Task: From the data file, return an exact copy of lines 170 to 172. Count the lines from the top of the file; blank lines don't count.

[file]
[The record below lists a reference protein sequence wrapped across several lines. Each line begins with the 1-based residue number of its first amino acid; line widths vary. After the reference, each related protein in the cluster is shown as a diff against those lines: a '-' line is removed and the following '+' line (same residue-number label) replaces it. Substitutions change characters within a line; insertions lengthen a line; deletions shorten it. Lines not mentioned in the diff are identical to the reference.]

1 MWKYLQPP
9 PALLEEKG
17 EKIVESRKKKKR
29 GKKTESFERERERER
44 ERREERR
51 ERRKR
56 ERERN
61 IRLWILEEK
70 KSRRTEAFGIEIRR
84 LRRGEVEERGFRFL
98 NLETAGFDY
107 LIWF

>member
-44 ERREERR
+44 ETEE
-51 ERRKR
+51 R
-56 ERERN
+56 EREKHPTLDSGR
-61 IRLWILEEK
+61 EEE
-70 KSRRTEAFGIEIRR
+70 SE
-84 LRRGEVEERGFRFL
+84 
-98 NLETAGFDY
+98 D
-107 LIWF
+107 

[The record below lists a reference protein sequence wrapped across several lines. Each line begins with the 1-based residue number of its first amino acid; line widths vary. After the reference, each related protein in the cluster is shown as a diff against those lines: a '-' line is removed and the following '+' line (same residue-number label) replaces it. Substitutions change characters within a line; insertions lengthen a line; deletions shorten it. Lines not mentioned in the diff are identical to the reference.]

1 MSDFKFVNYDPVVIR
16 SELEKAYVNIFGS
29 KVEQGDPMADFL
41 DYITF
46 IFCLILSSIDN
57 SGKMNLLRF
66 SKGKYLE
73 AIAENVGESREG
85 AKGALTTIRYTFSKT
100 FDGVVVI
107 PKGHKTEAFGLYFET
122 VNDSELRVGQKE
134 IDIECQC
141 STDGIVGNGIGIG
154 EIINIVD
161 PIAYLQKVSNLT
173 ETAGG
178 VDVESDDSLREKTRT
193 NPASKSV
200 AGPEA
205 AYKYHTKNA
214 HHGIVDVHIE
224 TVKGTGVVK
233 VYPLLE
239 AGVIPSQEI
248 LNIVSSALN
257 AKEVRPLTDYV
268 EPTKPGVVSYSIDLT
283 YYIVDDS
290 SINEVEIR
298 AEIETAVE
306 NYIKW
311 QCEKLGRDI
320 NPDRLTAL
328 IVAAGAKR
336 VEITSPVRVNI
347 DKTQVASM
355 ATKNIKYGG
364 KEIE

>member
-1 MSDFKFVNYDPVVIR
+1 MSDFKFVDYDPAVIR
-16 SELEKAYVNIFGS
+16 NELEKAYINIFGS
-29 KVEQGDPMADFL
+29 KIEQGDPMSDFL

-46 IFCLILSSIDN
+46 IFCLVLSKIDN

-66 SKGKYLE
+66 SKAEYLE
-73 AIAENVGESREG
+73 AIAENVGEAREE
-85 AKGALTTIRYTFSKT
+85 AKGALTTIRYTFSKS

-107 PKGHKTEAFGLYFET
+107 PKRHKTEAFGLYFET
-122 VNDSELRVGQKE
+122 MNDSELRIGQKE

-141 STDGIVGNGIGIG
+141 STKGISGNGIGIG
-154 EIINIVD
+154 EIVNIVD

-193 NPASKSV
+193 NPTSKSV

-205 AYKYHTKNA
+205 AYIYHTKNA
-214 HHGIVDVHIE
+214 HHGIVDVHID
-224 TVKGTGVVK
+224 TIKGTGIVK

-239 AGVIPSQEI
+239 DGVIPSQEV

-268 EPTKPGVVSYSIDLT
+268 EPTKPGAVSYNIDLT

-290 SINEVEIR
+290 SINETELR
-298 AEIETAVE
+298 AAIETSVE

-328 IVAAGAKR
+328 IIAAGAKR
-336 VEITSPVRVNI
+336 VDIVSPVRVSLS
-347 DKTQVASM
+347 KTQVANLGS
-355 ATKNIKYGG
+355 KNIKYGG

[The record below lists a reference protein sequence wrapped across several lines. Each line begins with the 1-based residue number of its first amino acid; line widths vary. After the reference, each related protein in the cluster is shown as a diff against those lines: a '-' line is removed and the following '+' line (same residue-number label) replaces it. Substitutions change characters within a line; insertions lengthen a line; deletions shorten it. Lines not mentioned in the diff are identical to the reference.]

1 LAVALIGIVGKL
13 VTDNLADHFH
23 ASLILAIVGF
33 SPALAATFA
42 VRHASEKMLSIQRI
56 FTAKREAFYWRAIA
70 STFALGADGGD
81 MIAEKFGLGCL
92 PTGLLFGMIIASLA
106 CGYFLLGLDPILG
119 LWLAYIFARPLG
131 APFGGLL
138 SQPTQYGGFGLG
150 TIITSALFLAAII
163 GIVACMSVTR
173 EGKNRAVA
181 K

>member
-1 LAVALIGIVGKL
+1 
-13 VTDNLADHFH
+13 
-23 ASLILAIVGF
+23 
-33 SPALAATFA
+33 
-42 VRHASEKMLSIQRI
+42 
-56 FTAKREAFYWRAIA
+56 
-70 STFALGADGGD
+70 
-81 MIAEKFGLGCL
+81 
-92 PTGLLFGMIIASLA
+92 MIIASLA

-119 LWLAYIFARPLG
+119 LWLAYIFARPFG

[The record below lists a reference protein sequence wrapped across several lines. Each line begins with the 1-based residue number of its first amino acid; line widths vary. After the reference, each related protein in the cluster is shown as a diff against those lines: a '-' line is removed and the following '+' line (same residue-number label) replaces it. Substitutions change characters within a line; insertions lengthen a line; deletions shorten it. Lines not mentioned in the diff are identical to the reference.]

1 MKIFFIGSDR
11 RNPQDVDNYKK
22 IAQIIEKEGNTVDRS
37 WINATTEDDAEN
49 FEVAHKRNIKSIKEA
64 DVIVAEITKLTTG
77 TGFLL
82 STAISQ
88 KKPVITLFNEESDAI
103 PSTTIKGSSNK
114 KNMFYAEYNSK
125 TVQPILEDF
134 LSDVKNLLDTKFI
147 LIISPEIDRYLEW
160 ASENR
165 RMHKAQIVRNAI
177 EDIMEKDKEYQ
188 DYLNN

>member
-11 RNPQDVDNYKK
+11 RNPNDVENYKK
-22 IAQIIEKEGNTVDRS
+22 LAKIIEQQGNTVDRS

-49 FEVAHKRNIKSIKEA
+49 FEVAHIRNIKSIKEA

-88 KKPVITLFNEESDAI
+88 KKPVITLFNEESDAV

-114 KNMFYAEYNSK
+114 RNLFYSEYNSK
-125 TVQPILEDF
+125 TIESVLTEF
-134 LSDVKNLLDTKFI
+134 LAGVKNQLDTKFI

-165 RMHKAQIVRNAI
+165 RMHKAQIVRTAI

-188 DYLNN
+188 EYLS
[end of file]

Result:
134 LSDVKNLLDTKFI
147 LIISPEIDRYLEW
160 ASENR